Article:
It’s not only ETFs that you need to think about. Mutual funds are also at risk. The golden calf of the FIRE community, Vanguard mutual funds, could even have problems (along with any other mutual fund).
Below, I’ll paraphrase some key conclusions from an academic paper (“Cash Management and Extreme Liquidity Demand of Mutual Funds”):
- mutual funds are subject to a lot of risks because their shares are redeemable daily
- the funds meet redemption requests by selling assets or with cash they have on hand
- if funds hoard their cash and sell assets, collectively, they will create a fire-sale environment
- if there are far more sellers of funds in the market than buyers, the prices of the funds will gap-down (sell-off) quickly
- funds with low levels of cash will add significantly to liquidity issues in the market
Protect Your Asse(t)s
We all know that markets go up and down, sometimes drastically. Now that you know that mutual funds and ETFs may implode temporarily during the next market shock, what can you do to protect yourself?
- Increase your emergency fund – if you have a six-month emergency fund, consider increasing it to at least a year. This is especially true once you’ve reached FIRE. Augment your emergency fund so you can keep from selling any shares for at least year. I say “at least” because what if another emergency happens during this period? Riding out a year of market insanity without selling anything will probably put you way ahead of other people who panic-sell.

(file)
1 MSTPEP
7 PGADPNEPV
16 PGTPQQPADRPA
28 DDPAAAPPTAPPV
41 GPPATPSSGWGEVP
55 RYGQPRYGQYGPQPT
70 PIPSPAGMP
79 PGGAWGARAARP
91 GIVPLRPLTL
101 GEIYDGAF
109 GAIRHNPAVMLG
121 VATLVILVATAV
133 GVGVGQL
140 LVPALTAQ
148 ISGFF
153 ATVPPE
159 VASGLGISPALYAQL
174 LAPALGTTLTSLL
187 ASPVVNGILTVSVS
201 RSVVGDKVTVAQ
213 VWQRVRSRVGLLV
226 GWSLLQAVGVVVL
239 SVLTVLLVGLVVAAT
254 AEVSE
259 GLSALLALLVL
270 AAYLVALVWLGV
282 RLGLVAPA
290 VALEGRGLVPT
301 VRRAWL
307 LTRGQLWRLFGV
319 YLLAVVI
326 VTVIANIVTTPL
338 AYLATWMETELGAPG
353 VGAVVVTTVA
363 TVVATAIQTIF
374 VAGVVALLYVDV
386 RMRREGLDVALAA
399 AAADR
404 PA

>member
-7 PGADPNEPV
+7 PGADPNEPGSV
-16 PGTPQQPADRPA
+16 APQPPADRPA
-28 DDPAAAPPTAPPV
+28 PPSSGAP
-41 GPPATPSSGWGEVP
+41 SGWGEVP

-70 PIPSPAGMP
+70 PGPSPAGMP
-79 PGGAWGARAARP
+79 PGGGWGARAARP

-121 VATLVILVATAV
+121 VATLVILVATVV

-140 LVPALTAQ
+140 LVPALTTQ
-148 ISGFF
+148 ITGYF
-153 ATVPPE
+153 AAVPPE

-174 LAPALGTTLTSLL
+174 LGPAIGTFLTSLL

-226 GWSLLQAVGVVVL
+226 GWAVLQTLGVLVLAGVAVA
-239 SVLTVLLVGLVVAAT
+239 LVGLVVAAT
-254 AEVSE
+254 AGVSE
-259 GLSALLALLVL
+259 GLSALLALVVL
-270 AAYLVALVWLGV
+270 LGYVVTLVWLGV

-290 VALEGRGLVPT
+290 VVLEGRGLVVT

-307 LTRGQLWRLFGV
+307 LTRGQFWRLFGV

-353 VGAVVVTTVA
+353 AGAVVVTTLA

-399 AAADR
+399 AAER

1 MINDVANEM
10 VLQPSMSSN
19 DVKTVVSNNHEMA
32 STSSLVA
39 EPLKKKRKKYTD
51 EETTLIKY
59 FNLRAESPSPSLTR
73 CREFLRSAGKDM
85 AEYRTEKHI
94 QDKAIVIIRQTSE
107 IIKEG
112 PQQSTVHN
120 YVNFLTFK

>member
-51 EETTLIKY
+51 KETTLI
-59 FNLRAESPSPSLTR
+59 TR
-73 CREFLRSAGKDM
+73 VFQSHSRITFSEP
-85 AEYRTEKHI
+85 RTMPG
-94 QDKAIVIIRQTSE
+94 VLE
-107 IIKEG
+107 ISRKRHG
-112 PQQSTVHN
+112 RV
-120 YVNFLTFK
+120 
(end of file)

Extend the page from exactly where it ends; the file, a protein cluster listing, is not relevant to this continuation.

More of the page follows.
- Shift some money to “real assets” – real estate rental properties, timberland, farmland, music royalties, a coin-op laundry or snack machine business, anything that produces a cash yield and is likely to continue doing so during a recession. If you can cover your necessary living expenses without ever touching shares or dividends, even better.
- Sit tight – when you see the talking heads on CNBC and Bloomberg losing their minds and your friends and neighbors fretting, ignore the noise and take comfort that the previous two strategies have got your back. If you’re prone to make an emotional selling decision, or you’ve never held stocks through a mass sell-off, consider looking at your portfolio less frequently. By sitting tight, you help alleviate the feedback-loop as the ETFs/mutual funds sell-off. We’ve never had this situation happen in scale before, so it’s all unknown, but losing your sh*t never helps any situation.
I’m by no means trying to persuade you to delay your early retirement, that’s not the point here. If you’re running for the exit, I’m not stepping in your way!
Just consider bolstering your wealth further once you’ve hit FIRE. If you look around, you’ll see that many people in the FIRE community continue to make more money than they spend, even in retirement.
Did you know about liquidity mismatch? Are you going to do anything about it? What are some of your ideas?